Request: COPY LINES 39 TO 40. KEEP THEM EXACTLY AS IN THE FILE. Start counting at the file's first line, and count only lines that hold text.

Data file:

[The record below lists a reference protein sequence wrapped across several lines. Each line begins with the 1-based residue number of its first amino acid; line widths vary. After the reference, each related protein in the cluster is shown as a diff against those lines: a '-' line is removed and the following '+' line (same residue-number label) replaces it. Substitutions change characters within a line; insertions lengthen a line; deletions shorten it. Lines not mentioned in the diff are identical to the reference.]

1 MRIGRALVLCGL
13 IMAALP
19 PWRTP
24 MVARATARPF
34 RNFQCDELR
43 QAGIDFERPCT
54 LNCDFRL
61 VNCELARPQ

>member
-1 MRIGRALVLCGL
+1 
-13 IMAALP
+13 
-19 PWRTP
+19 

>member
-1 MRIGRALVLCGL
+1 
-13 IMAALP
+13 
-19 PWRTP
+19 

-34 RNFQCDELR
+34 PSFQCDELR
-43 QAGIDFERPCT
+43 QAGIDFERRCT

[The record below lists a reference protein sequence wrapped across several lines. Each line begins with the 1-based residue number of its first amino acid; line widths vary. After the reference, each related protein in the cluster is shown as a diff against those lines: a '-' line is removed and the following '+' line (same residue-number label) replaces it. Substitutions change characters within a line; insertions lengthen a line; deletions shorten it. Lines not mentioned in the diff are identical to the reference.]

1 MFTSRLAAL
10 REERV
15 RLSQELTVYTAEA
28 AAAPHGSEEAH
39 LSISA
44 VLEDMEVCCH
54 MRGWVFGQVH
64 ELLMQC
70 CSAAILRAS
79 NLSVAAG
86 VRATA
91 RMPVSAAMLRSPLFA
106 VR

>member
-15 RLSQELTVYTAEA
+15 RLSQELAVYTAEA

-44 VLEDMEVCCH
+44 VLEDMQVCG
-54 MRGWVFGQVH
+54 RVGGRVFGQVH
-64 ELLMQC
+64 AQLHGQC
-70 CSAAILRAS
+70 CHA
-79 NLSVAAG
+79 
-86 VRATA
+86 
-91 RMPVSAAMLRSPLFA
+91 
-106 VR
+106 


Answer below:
86 VRATA
91 RMPVSAAMLRSPLFA